Primary Literature provides current /original information on which the knowledge of drugs and therapeutics is built. It can be used to validate information found in tertiary sources or provide more depth about a topic. Examples of primary literature include patents, conference papers/posters, journal articles reporting original research, case reports, clinical trial protocols,etc.
Secondary Literature provides gateways or tools to get to primary resources. Indexing and abstracting services are important composition of secondary literature. Examples of secondary resources include indexes, bibliographies and bibliographic databases such as PubMed, Embase
Tertiary Literature presents summaries or condensed versions of known information from primary and/or secondary sources. They are convenient, usually easy to use and provide quick access to information. Examples of tertiary sources are: websites, textbooks, databases, drug compendia, review articles, encyclopedias, etc.
1. Decide on a topic.
2. Research background information.
3. Identify concepts and search term(s).
4. Try a few searches on relevant databases.
5. Modify your search term(s).
6. Search the databases again.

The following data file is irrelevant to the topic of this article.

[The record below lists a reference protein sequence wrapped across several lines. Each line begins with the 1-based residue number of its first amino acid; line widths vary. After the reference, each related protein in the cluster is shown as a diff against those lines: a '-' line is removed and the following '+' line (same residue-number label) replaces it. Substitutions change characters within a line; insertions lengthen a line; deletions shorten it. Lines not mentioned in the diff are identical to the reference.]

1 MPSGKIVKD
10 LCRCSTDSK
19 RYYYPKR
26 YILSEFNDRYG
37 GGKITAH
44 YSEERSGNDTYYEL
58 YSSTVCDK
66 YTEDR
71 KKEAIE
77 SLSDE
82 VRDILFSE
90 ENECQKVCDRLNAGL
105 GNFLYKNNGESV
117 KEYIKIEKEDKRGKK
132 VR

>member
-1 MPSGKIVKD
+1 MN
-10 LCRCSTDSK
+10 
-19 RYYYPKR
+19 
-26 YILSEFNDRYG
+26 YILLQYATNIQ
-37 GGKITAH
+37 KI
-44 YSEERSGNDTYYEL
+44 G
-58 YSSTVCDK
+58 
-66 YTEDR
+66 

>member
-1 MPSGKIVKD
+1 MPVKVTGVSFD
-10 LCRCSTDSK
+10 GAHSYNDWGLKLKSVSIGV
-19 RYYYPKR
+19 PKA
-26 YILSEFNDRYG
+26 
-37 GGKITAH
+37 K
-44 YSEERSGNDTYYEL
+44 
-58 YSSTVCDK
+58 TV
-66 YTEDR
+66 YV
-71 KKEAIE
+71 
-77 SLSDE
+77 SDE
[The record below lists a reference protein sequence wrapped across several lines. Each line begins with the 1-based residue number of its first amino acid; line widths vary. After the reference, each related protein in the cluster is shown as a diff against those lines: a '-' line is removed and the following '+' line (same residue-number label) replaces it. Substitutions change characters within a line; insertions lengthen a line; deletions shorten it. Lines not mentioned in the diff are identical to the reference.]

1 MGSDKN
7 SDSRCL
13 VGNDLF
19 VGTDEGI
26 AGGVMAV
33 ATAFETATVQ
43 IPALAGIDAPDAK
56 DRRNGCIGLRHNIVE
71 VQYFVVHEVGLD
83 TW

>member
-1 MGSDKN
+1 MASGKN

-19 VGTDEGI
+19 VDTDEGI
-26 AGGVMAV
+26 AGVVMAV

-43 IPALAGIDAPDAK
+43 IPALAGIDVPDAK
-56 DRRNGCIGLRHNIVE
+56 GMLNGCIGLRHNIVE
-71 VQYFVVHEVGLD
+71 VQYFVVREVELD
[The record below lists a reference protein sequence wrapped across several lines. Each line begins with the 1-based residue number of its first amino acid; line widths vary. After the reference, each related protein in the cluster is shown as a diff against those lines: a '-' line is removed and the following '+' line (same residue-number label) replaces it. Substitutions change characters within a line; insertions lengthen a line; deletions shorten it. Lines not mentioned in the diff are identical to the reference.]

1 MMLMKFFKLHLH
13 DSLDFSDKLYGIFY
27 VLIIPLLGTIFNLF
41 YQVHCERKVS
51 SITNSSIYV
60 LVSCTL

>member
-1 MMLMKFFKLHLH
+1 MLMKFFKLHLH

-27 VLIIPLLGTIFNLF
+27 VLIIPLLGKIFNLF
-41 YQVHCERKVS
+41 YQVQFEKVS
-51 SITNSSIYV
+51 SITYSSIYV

7. Identify relevant articles.
For further assistance with literature searches, please contact your librarian.
1. Using a DOI or PMID to retrieve the full text article.
Each article in PubMed was assigned an unique ID called PMID. DOI stands for Digital Object Identifier which might be assigned to published articles and indexed in PubMed. If you are given a citation with a PMID or DOI, you can simply enter them onto the PubMed search box from the MSL's PubMed. You will be able to see Full Text @ TAMU icon that will give you access to the article.
2. Using PubMed left sidebar to limit your search.
Getting too many search results? Use the PubMed left sidebar to limit your search. The commonly used limits include Type of Article, English, Age Group, Publication Year, Gender, etc.
3. Combining PubMed search terms.
A good searcher would search each term or topic separately and combine them to retrieve relevant citations. After you conduct the searches, click Advanced tab and you will see your search history. Click the Add button next to each search to combine your search terms.
4. Using PubMed Topic-Special Queries.
PubMed Topic-Special Queries page provides specialized pre-limited PubMed searches on different topics and research areas that save your time to construct the search queries.
5. Saving your favorite articles in PubMed.
There is a Favorite tab for each PubMed article. You will need to log in or create your NCBI account to use this feature.